“Father Daughter Dance” by hannah_garcia is licensed under CC BY 2.0

References:

Schneider, CJ 2016, ‘Music Videos on YouTube: Exploring Participatory Culture on Social Media’, Studies In Symbolic Interaction, 47, p. 102, Complementary Index, EBSCOhost, viewed 30 August 2017.

Liikkanen, L, & Salovaara, A 2015, ‘Music on YouTube: User engagement with traditional, user-appropriated and derivative videos’, Computers In Human Behavior, p. 123, Academic OneFile, EBSCOhost, viewed 30 August 2017.

 

 

Play the Trump card on Twitter to win!

“Trump” by russmorris is licensed under CC BY-NC-SA 3.0
Trump by Russ Morris (CC BY-NC-SA 3.0)

The arrival of social media into the White House in 2009 came in the form of newly elected President, Barack Obama. President Obama transformed the arena of modern day American politics and is often credited as the ‘first social-media president’ (Bogost, 2017).

Obama was one of the first American politicians to pioneer this new era of global online media communications. His online presence allowed for greater access and interaction between the President of the USA and his constituents – on the whole a fairly positive outcome for both parties.

In 2017, with new President Donald Trump at the helm, this POTUS uses social media platforms in stark contrast to his predecessor, with many of this current President’s tweets considered derogatory, bordering on libel. But there’s a catch…..the law doesn’t care.

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Babbage sues for libel by Geek Calendar (CC BY 2.0)

Sticks and stones may break your bones, but Twitter lasts forever…..
According to the 2017 Tort Trial & Insurance Practice Law Academic Journal entitled Developments in Media, Privacy, Defamation, and Advertising Law, American defamation lawsuits deemed to stem from Twitter, Facebook and other social media are on the increase (Mandell et al., 2017) however the American judicial system has ‘treated the informal and hyperbolic nature of these media as indications that statements made on social media are less likely to be treated as statements of objective fact’ (Mandell et al., 2017, section III E.).

Recently, the former White House Communication’s Director, Anthony Scaramucci came under fire for his vicious and obscene descriptions of White House Chief of Staff, Reince Priebus and White House Chief Strategist, Steve Bannon. However, as Donald has a history of winning past law suits involving his comments on social media, it’s highly likely that a case against Scaramucci wouldn’t succeed in a US court room due to the ultimate trump card of free speech.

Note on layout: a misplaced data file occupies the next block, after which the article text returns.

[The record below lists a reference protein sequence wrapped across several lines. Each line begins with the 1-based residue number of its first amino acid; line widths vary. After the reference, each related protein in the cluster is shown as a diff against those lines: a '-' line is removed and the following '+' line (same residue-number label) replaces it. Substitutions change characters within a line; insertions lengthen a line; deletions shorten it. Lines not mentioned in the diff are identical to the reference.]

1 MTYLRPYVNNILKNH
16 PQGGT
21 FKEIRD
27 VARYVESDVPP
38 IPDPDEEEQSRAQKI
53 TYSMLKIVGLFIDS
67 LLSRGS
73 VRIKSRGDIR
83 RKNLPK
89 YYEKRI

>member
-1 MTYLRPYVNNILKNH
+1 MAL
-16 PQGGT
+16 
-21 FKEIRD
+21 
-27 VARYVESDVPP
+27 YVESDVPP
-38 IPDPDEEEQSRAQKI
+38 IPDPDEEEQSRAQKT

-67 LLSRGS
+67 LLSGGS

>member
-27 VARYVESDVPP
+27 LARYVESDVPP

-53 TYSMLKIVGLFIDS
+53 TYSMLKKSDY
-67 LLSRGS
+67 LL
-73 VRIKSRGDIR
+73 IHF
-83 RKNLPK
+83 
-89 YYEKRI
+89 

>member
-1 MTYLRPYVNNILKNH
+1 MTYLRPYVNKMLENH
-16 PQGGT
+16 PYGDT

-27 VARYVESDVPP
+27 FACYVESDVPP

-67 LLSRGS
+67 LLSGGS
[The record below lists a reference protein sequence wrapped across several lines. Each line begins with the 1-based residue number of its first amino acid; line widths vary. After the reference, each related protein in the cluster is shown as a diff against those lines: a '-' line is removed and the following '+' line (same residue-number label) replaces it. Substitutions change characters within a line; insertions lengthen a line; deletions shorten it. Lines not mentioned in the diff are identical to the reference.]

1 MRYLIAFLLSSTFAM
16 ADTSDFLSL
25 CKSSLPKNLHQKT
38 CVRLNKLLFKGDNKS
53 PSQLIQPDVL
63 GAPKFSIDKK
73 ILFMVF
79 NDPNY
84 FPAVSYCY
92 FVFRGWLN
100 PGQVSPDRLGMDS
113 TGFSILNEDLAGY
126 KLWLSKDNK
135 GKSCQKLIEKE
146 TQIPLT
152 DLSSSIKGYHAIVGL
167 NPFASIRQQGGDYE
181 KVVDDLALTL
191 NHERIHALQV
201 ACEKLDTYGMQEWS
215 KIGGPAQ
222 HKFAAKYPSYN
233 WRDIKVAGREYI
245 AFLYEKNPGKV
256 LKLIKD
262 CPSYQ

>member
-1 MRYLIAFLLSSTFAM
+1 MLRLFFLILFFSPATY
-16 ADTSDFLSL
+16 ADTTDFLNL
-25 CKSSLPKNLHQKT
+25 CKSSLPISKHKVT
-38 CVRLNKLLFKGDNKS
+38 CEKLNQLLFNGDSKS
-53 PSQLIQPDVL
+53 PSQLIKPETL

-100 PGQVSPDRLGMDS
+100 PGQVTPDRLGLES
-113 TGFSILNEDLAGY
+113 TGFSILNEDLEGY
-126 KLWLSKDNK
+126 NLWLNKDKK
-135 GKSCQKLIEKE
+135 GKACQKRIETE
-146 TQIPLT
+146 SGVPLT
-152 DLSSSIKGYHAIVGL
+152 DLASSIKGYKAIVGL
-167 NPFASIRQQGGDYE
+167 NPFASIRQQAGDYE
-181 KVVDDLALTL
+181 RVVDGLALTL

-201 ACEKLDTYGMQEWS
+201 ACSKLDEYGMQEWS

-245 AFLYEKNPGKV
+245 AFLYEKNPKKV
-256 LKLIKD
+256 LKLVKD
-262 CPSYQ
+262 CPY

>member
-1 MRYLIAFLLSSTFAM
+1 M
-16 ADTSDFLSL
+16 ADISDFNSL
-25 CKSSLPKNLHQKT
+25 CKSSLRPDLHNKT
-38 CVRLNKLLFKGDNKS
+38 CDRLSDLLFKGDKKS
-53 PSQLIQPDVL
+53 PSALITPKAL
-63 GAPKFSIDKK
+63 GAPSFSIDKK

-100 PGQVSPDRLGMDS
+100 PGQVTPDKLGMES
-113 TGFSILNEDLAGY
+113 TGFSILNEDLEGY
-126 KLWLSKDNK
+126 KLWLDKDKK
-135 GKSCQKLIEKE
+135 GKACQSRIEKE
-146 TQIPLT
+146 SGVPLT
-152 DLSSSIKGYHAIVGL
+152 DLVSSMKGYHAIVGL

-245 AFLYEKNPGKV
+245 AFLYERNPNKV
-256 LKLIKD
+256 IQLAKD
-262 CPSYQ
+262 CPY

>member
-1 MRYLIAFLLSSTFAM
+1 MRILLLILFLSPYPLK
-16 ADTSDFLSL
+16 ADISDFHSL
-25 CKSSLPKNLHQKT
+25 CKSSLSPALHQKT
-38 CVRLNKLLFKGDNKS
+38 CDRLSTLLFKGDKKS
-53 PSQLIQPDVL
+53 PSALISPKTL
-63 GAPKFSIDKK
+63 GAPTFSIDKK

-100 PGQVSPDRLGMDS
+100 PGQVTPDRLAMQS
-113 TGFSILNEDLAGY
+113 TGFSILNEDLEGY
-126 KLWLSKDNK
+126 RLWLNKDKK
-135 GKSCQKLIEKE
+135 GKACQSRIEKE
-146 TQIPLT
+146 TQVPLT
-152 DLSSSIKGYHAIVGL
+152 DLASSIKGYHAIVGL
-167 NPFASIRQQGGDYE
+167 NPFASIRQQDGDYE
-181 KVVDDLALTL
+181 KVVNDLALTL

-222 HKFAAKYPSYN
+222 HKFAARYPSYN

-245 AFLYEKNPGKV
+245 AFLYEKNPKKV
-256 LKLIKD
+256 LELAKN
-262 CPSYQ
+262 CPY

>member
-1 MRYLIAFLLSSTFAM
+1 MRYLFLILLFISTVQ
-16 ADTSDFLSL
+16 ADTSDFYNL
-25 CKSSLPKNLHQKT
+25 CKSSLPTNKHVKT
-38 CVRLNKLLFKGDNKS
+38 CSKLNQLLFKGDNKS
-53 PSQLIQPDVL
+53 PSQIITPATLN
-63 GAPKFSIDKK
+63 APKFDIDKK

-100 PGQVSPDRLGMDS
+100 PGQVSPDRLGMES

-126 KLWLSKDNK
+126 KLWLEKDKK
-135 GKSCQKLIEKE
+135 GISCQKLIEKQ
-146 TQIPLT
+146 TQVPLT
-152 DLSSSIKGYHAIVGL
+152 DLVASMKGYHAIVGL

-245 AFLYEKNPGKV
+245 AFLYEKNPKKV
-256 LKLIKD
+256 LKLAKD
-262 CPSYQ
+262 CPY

Know your rights!
The First Amendment of the US Constitution (the White House, n.d.) specifically protects a citizen’s right to freedom of speech. Pearson (2004) advises that US courts tend to favour free speech over reputation ‘as long as they have not acted maliciouslyor inreckless disregard of the truth’ (Pearson 2004, p. 165). Now here comes the double standards of American politicians using social media – in a contradictory March 2017 tweet, President Trump asked the question on Twitter whether US libel laws needed to change after complaining about his own perceived libel treatment by the New York Times. Hypocrisy?

To tweet or not to tweet…
With all this in mind, should the average blogger, tweeter or facebooker be careful when expressing their opinion and thoughts of a person or business on social media? If you live in countries like Australia where the judicial system only requires the plaintiff to prove three key elements for defamation to have occurred: publication, identification and defamatory meaning (Kenyon 2007, p. 6), then in one word: Yes! However, in America, it’s less likely due to the First Amendment being so highly valued.

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Social Media is…by Raphael Love (CC BY 2.0)

The law might not care about a ruined reputation but we as the social public really should care. If you enjoy the benefits of social media take a moment to appreciate what that entails. The word social in social media is described in the Cambridge Dictionary (2017) as ‘an occasion when members of a group or organization meet informally to enjoy themselves’. With that social power comes great responsibility and that applies to everyone who has a voice online. We who play a part in the global group called social media have the choice on how we use that online social freedom of speech and perhaps we should stop and consider whether President Trump or Scaramucci’s comments are really that ‘social’ in its truest sense?

Social media can accomplish great things. It can also be a sewer pit of self-absorption and thoughtless anger. Trump has to learn to tell the difference.. (Payne, 2017)

Continue reading “Play the Trump card on Twitter to win!”